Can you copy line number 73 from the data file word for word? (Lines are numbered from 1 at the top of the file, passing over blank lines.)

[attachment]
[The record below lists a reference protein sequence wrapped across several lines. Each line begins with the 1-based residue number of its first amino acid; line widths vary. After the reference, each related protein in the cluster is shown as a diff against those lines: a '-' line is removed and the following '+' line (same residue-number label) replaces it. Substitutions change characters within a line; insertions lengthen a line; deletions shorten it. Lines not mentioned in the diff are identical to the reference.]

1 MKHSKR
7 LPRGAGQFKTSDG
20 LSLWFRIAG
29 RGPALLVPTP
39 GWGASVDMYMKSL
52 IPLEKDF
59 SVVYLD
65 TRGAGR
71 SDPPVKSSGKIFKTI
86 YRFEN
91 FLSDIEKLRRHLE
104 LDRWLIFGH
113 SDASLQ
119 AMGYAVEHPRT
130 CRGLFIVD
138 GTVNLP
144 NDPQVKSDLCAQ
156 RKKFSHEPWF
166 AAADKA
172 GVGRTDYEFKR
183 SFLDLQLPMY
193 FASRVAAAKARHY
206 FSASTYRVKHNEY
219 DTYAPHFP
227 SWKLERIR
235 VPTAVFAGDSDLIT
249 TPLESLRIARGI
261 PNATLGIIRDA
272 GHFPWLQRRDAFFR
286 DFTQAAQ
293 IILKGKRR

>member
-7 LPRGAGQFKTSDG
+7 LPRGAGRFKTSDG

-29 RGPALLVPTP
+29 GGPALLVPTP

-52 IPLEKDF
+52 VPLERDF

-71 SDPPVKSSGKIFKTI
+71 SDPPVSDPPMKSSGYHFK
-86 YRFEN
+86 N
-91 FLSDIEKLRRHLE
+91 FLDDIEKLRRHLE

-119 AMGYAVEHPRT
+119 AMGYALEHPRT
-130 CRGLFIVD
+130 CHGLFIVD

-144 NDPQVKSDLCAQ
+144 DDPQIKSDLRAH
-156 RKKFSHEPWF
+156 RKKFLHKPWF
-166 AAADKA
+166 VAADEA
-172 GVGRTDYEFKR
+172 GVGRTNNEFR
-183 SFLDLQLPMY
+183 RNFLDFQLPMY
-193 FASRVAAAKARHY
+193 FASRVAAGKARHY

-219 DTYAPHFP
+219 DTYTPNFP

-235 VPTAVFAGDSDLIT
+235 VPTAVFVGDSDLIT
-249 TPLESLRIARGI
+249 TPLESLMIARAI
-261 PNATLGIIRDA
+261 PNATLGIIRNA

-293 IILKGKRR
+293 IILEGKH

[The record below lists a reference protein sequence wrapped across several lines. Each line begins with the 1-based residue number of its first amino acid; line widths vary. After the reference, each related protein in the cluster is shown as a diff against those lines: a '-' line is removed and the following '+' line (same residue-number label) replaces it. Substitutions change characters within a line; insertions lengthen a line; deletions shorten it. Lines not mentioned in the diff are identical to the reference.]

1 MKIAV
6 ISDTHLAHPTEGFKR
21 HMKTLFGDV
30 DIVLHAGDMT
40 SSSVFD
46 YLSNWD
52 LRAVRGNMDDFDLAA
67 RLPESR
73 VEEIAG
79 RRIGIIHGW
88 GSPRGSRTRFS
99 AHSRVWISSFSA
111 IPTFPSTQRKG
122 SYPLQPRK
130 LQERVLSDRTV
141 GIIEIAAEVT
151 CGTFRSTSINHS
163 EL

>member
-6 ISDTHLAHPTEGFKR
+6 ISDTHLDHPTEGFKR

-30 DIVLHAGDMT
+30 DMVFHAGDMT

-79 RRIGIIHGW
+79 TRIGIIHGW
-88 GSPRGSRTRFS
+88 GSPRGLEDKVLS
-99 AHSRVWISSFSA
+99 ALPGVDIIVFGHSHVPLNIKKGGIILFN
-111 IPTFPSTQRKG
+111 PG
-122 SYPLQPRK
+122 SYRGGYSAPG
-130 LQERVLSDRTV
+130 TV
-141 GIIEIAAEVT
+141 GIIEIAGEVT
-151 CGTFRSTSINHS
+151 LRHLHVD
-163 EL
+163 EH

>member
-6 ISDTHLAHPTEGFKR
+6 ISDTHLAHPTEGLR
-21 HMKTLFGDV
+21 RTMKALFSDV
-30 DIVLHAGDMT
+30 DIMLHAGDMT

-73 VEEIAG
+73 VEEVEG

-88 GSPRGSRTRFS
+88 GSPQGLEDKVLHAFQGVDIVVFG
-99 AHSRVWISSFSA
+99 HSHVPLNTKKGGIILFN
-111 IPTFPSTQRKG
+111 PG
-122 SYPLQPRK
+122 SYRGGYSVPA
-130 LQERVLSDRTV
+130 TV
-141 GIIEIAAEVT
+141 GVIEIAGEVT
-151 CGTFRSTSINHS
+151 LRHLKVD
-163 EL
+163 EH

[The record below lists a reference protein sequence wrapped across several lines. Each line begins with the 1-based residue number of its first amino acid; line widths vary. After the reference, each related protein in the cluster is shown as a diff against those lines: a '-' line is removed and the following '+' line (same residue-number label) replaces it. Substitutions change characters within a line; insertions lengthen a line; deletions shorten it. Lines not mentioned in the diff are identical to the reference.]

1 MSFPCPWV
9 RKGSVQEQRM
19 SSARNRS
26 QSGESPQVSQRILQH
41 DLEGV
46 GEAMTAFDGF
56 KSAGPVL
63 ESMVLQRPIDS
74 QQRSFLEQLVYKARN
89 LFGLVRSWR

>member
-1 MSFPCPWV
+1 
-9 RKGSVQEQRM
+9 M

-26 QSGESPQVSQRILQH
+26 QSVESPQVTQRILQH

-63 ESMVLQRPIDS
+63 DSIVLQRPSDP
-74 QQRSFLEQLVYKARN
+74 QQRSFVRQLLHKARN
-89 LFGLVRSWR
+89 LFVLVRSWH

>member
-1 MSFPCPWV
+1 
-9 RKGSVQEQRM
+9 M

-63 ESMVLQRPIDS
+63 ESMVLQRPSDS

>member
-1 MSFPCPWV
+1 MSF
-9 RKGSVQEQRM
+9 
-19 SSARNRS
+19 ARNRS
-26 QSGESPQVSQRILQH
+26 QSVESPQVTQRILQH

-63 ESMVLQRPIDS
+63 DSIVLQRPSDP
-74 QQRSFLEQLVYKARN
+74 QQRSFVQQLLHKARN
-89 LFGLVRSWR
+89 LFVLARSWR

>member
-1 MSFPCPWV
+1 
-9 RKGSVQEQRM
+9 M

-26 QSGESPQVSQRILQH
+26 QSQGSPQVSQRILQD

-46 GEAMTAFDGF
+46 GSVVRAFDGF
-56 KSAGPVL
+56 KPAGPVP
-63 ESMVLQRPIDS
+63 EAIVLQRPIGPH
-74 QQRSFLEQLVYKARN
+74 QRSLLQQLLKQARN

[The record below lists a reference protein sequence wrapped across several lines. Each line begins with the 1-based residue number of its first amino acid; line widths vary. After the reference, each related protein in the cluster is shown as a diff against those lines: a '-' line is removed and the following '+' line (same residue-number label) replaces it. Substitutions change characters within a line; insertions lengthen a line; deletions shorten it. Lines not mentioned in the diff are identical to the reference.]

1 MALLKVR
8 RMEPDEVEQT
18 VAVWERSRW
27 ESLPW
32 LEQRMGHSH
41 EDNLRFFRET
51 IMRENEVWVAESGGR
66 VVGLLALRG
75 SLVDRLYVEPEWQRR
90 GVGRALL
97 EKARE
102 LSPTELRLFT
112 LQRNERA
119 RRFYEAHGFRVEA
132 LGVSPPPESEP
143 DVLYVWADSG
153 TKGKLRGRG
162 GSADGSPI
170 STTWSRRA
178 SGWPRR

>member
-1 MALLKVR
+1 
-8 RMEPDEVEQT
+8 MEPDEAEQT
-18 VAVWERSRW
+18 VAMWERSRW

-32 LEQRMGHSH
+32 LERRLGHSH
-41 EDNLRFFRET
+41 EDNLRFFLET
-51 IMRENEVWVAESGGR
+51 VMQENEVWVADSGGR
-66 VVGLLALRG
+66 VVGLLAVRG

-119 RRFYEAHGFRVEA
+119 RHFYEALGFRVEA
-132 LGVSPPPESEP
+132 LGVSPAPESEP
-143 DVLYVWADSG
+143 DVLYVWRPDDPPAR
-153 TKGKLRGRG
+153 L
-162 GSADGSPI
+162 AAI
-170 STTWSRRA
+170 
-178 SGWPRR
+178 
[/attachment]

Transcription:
1 MKIAV